Navigating turbulent waters: Finality in a settlement agreement

This blog entry  is a first in a series on the Settlement Agreement, the document by which the terms of settlement between Plaintiff and Defendant (or prospective parties to litigation) are memorialized.

All litigation ends in either a trial, a settlement, or the Plaintiff simply walking away from his claim.

Our advice to clients on settlement agreements is to obtain from the other party a full, complete and final release of all claims, known or unknown, from the beginning of time through the execution of the settlement document.

Why?  Well, for several reasons.

  1. We have had litigation that had two parts.  The Plaintiff pleaded with us to settle part #1, and allow him to proceed with part #2.  We advised the client against doing this, as it would simply have allowed the plaintiff to finance the second part of the litigation with the proceeds from the first.
  2. Litigation is a bit of a game of chicken.  Neither party knows which party will flinch first.  If a Defendant writes a settlement check to resolve some of the Plaintiff’s claims, the Plaintiff then knows the Defendant’s threshold for conflict resolution, and they know that if they push just a little harder, they could get a second settlement.
  3. Finally, whether by design or surprise, a party can later learn of claims that already existed as of the execution of the first settlement agreement.  By entering into a partial settlement agreement on earlier claims, it only encourages raising later-learned claims.

Now, it is always possible that claims from the Plaintiff could arise from occurrences arising entirely after the first settlement.  These later-arising claims are generally not waive able at the time of the first settlement.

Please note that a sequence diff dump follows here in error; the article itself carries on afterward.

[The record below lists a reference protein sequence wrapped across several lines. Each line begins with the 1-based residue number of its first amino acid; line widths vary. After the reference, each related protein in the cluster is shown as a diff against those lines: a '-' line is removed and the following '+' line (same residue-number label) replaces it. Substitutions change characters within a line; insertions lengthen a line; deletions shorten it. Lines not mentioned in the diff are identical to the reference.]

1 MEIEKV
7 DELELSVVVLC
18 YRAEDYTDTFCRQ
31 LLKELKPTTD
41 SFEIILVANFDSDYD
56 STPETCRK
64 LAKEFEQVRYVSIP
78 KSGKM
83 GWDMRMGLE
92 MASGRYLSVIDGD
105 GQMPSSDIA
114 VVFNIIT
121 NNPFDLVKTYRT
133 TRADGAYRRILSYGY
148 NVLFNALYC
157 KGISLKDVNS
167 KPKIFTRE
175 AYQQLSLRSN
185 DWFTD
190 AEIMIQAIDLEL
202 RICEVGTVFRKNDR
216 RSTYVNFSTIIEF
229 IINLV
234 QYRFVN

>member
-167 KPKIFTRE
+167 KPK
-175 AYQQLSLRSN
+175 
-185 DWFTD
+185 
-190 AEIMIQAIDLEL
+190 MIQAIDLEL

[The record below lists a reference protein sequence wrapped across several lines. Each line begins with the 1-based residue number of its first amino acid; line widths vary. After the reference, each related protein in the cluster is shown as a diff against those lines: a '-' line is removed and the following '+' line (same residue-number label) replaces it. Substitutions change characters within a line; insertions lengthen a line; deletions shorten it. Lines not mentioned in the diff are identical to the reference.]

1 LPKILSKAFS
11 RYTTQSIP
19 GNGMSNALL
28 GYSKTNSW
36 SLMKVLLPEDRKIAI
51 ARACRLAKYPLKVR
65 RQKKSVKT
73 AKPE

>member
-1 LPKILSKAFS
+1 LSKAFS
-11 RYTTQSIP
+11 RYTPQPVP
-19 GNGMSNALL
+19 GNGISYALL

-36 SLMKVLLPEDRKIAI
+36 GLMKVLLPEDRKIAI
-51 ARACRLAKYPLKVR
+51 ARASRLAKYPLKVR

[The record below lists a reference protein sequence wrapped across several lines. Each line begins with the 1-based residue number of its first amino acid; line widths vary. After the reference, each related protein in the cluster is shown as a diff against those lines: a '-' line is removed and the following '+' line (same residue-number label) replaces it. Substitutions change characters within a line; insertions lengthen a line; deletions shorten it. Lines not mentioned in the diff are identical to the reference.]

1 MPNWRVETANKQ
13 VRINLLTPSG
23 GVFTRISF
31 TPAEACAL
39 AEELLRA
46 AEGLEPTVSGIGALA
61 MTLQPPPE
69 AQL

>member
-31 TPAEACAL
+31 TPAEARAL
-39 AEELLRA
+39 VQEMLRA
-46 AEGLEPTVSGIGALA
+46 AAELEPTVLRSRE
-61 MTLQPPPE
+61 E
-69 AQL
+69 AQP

In order to obtain finality in a settlement agreement, here are some  considerations:

  • Be sure to get all parties who might have claims and all parties against whom claims might be made included in one settlement agreement.  This may include all heirs and assigns, and in the case of claims against corporate entities, a release of all officers, employees, directors, and agents of the corporate entity.  It is always a good idea to get a release of the attorney as well.  If the claimant is a corporate entity, are there individuals who should be included in the release as well?
  • Corporate releases and releases from fiduciaries should have the proper evidence of authority to enter into the agreement.
  • Be sure to include all claims, whether presently known or unknown, and whether knowable or unknowable, at that the time the settlement agreement is struck.  This also should include claims that may later arise from the conduct settled, such as a death arising from what is at the time of the settlement just a  personal injury claim.
  • If the claims of a minor are being settled, it may require a proceeding in Court to approve the settlement.

A settlement agreement is frequently quickly drafted from a form at the conclusion of litigation, but some careful thought is appropriate in formulating this important document.  We generally do not recommend settling a claim, unless the entire claim is resolved with that document.

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